When you go through the mortgage process, there are many steps involved. As we have discussed in previous blog articles, you’ll need to complete steps such as pre-qualification and pre-approval. But there is also a step, one less known than others, that is important when you apply for a mortgage: conditional approval.
Conditional approval is not that same as final approval, and it’s not even a guarantee that final approval will happen. It is, however, a stronger indication that final approval will be reached. It’s certainly a stronger sign compared to pre-qualification, which is an important step in the process.
After you apply for a mortgage, your application goes through a variety of different phases. Eventually, it will be approved or denied by the lender. When you reach the steps for conditional approval, you have already gone through many of the most important tasks of the overall process.
With conditional approval, you have gone through a large portion of the overall process. But, as the term suggests, there are still some conditions you need to meet before the lender can issue final approval.
What is Conditional Approval?
To be clear, there is no mortgage product called “conditional approval.” It’s not a type of mortgage like a conventional loan or FHA loan. Rather, it is more like the terms “pre-qualification” and “pre-approval,” in that it is part of the process.
Basically, it is a level of approval that is closer to final approval than pre-qualification or pre-approval. But it’s not as high as final approval.
You could go through conditional approval, and be on track for final and official mortgage approval, and have your application rejected. Conditional approval can be denied if the lender comes across information indicating a problem with your income or your overall ability to repay the loan. For example, you could be conditionally approved but if you take on more debt, debt that would make it harder for you to repay, that approval could be rescinded. The same goes if you change jobs; even if the pay is the same or higher, the lender will need to verify your income and make sure you can still repay the proposed loan. You may, in this case, have to start the process over again.
How Conditional Approval Fits into the Full Process
To better understand conditional approval, it helps to take a look at the full process and see where this part fits into the whole.
This is the part that is easiest to complete and also the most casual, requiring the fewest official documents. You can, essentially, be pre-qualified for a mortgage by merely stating your overall income and debt load to the lender. This can even be done over the phone, with no verifying documents. The lender can then state that if your information is accurate and can be verified later, you should receive approval. Essentially, this step indicates that you appear to be qualified for a loan.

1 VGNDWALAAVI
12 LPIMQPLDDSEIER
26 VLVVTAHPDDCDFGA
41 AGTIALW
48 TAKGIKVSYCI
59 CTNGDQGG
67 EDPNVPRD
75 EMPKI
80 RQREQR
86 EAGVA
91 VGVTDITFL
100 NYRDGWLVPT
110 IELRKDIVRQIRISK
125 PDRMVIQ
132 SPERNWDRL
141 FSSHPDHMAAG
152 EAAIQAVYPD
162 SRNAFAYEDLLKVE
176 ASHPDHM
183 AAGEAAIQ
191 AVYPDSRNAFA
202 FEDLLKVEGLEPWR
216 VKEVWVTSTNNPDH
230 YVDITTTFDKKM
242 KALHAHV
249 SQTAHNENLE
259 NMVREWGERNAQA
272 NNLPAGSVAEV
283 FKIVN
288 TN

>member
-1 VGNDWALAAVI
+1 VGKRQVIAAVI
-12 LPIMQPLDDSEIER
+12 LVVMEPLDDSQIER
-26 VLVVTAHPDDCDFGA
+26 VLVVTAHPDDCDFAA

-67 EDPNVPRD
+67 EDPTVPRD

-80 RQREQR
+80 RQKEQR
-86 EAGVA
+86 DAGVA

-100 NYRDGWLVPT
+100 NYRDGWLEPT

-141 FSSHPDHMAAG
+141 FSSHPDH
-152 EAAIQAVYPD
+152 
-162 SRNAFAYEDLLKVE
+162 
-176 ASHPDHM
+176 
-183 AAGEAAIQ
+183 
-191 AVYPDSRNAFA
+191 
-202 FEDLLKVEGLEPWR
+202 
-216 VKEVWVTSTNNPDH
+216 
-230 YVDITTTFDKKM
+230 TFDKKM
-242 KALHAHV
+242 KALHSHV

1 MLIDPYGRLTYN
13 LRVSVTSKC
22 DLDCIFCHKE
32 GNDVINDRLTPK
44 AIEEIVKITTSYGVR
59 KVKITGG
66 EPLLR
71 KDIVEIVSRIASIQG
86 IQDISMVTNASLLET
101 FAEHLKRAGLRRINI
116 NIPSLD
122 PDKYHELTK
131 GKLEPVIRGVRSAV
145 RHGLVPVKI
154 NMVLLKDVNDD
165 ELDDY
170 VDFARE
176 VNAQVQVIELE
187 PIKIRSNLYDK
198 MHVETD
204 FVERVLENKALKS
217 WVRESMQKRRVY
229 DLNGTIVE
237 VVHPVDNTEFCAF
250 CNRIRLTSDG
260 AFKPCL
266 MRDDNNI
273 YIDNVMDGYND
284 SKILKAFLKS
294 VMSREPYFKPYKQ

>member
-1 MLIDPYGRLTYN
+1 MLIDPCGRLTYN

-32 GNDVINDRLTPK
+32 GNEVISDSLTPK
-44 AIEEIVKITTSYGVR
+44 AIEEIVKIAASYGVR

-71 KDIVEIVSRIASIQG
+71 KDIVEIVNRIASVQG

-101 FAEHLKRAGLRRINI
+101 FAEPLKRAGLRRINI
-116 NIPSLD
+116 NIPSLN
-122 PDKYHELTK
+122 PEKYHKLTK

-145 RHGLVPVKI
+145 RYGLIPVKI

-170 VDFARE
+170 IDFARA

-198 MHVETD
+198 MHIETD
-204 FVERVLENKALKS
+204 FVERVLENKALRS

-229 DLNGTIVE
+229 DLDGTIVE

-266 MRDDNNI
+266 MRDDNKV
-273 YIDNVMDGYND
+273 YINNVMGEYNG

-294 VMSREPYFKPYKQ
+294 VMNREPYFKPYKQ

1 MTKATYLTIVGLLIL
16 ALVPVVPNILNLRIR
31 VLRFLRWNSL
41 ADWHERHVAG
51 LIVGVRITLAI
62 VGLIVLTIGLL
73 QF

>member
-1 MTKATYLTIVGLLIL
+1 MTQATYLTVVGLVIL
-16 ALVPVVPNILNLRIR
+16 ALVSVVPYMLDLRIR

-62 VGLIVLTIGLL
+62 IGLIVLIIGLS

At this point, you need to have your information verified. While the previous step allows you to move forward, essentially, on your word, this step requires documentation, especially verification of your credit score and history. It will also require documents on your income, including paystubs, tax returns, and other important information.
3. Conditional Approval
Once you reach conditional approval, the mortgage lender has a strong idea of your total financial picture and has a good understanding for whether or not you can repay the loan.
At this phase, the lender may give you a set of specific conditions (hence “conditional” approval) that you need to complete to satisfy the loan application. For example, upon conditional approval, you may need to provide bank statements, paystubs, tax returns, a list of assets, and many other financial documents. Once you provide these documents, you are much closer to final approval.
4. Mortgage Approval Letter
If all goes well at the conditional-approval stage, you will receive a mortgage approval letter, sometimes called a “mortgage commitment letter.” These means that the lending institution has looked over your application and all the documents you have provided. Based on these documents, they have made a decision to support your purchase. When you get this letter, you are a preferred buyer who can make a stronger purchase offer if you have not already had an offer accepted.
5. Final Approval (Aka “Approval to Close”)
The last stage is the approval to grant a mortgage. To complete this phase, you must have a specific property in mind and the property must have a clear title. It will usually require a home appraisal as well. Final approval usually takes about two weeks after you are conditionally approved.
What Does it Take to Reach Mortgage Approval?
Throughout this process, you will have to meet certain conditions and provide documentation of your financial situation. Each application is different, but you can expect to provide several years of financial statements, as well as proof of your income. Many lenders will need to see a list of your financial assets, as these can reduce the chances of mortgage default. Appraisals of high-value property, such as jewelry or technology and equipment, could be requested.
The lender may also need verification of your assets and income through bank statements. Paystubs, tax returns, and other financial information may also be requested.
There could also be requirements for gift letters, retirement assets, and other documents that will help you reach conditional approval.
Reach Conditional Approval for Your Next Mortgage
If you need a mortgage for your next home purchase, contact our staff today. We’ll walk you through all the phases of a mortgage application, from pre-qualification to final delivery of your loan. Whether you need a large loan for a luxury property or a small loan for a moderate townhouse, we are here to help!